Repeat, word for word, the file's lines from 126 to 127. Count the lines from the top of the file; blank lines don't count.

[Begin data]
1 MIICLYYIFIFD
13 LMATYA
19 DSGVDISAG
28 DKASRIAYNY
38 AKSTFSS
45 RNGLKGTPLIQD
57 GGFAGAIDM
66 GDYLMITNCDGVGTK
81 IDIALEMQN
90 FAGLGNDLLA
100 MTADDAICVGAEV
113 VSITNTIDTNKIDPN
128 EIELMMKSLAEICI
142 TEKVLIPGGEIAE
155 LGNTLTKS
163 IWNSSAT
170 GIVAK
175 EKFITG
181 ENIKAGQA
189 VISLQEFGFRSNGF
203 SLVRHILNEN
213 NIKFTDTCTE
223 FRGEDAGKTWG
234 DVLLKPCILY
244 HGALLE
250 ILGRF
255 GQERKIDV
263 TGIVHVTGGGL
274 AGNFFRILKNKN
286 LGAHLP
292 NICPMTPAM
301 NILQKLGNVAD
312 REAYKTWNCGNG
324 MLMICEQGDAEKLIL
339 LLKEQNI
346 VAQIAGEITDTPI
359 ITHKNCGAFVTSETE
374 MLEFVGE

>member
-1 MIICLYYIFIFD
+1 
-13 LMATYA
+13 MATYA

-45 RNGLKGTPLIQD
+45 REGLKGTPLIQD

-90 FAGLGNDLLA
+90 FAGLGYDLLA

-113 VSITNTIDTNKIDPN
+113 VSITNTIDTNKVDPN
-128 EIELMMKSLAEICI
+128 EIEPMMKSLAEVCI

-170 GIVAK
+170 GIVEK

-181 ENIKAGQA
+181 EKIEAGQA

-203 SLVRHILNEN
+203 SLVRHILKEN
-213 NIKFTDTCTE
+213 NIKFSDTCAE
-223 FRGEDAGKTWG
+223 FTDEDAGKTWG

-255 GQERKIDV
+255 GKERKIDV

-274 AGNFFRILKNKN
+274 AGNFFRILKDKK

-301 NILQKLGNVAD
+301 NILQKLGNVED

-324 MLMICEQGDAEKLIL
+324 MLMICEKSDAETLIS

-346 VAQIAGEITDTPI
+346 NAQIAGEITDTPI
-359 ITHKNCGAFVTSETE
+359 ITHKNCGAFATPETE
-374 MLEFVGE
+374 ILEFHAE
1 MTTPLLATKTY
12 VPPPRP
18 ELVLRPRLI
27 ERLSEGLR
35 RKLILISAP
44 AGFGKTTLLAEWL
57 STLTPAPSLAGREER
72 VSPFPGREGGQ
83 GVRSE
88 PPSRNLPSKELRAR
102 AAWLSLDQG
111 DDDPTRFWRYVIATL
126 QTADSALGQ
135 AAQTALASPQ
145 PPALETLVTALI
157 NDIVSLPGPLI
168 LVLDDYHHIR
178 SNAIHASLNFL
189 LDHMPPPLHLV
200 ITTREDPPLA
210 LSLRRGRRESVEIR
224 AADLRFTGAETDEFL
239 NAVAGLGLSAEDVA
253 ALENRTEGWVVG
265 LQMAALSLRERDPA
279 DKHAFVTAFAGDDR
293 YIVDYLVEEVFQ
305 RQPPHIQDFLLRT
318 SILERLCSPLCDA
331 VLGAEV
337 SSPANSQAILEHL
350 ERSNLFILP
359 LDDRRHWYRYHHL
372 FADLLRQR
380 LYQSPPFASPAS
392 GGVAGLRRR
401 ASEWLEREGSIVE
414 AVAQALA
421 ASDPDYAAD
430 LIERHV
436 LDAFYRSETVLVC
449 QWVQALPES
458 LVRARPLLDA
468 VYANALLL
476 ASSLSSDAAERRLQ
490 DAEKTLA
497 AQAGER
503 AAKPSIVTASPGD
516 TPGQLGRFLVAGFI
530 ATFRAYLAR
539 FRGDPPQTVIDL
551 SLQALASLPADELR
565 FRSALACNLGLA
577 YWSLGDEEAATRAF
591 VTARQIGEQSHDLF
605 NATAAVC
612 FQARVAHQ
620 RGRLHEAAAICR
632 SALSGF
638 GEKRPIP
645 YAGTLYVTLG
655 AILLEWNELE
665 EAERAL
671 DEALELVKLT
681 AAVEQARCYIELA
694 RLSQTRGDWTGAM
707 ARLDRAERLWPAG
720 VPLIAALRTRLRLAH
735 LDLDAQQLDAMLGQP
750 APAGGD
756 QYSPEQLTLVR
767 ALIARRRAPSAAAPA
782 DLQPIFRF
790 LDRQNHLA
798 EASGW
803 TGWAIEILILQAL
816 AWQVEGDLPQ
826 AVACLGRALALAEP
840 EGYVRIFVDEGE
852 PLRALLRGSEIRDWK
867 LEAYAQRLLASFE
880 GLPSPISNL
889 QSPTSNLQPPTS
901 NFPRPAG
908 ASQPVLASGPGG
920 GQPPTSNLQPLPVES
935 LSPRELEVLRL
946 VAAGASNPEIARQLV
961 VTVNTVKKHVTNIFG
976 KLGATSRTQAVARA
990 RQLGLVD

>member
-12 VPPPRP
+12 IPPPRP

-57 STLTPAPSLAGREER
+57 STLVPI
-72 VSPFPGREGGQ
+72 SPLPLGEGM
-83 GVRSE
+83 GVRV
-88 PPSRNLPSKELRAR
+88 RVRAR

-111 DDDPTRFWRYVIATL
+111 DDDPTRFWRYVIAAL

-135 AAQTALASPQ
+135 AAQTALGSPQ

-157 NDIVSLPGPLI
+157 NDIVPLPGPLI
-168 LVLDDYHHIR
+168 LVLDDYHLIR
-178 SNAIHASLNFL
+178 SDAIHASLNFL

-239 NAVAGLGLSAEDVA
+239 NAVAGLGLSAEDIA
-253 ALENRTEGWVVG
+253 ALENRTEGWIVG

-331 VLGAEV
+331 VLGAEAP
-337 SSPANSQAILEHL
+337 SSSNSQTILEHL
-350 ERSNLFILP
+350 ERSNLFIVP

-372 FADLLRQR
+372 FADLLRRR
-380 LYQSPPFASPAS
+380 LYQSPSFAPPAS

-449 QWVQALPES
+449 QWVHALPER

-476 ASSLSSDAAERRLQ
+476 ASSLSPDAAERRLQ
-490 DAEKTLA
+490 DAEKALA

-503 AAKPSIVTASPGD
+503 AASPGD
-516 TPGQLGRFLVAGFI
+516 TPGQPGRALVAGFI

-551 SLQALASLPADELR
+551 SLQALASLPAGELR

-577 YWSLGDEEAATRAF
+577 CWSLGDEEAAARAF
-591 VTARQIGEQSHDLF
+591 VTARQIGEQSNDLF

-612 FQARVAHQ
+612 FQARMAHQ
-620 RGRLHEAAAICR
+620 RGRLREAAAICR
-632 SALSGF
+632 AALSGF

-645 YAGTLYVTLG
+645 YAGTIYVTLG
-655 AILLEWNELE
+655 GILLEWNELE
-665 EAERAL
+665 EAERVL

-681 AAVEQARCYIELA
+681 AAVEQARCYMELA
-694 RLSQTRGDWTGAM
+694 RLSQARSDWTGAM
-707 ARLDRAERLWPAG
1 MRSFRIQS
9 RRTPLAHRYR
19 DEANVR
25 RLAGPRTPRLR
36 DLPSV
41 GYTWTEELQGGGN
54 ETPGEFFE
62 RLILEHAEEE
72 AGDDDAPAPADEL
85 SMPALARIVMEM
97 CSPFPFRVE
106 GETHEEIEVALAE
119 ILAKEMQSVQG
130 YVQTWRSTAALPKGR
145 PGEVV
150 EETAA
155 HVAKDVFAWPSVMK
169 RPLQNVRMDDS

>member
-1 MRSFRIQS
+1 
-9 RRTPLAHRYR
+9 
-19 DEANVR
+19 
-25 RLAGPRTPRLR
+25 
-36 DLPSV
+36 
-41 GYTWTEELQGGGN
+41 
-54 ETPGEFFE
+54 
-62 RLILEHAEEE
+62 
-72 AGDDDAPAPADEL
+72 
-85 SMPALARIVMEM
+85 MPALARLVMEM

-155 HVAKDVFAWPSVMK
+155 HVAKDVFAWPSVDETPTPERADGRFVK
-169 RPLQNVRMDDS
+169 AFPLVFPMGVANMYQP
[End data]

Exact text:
539 FRGDPPQTVIDL
551 SLQALASLPADELR